Love, Marriage and Sexuality in My Islamic Country

Photo by (Laura and) Fulvio - - For illustration only

Reader’s Question

I am from Isfahan, Iran. I am Muslim and study at university. I am 21 years old, alone, and have never had a girlfriend “because that is bad in Islamic countries”. Nevertheless I need to know love! I need mutual love with a girl.

I am always thinking of sex. In Iran, boys do not marry until 27 to 35 years of age. I am under stress!

Psychologist’s Reply

The strength of a culture is not what they tell you is bad. The strength of a culture is how they help you to be full, be good, be accomplished and be in the company of good people.

Yes, you have every right to complain about the restrictions you are under. As difficult as it is for you now, I wonder how your peers are handling this stress. I wonder how your local cultural/religious leader could help you with this. Do you think that you are the only young Muslim to have this struggle? Try not to isolate yourself. Seek out the company and advice of other men who know this struggle and can help you get through this difficult period. Whatever your choice becomes, try not to make it in haste or under duress. You can talk about how you feel. Men can gather for events that are active and non-sexual. I wonder if you have tried any physical activity other than sexual fantasizing that might divert some of your attention?

Given your cultural environment, how do young Iranians meet and marry? Are marriages arranged, or are you left to yourself to find and court a young woman? If marriages are arranged, then is it too early for you to consult with a matchmaker? Who would help you with this, your father or Imam? It sounds like you have at least seven years before you can marry. I urge you to make the best use of your time. Explore the options available to you in your culture and then take advantage of them. Approach your male advisors. They will know what to do to help you. Try to understand whether these cultural restrictions really are in your best interest. If they are, choose them and embrace them for the freedom they offer. Otherwise, you have a question of faith that goes beyond your sexual impatience. Psychologists cannot advise you on that. I can only hope that those who advise you from within your culture speak to your pain and do not try to enforce discipline on you. You are already self-disciplined. What you need is the camaraderie and support from those who are shaping your life.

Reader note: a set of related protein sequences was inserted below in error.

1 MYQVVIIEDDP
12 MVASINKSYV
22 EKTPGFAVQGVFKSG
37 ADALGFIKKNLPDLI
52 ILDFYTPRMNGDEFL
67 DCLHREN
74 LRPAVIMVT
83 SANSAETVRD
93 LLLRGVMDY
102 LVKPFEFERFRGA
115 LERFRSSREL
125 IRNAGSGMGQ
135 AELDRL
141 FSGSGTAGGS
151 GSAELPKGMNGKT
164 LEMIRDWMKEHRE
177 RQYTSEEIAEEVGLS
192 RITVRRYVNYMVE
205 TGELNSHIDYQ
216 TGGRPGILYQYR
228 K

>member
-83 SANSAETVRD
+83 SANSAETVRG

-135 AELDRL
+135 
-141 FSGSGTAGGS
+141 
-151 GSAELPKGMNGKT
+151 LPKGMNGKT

Please read our Important Disclaimer.

All clinical material on this site is peer reviewed by one or more clinical psychologists or other qualified mental health professionals. Originally published by on and last reviewed or updated by Dr Greg Mulhauser, Managing Editor on .

Ask the Psychologist provides direct access to qualified clinical psychologists ready to answer your questions. It is overseen by the same international advisory board of distinguished academic faculty and mental health professionals — with decades of clinical and research experience in the US, UK and Europe — that delivers, providing peer-reviewed mental health information you can trust. Our material is not intended as a substitute for direct consultation with a qualified mental health professional. is accredited by the Health on the Net Foundation.

Copyright © 2022.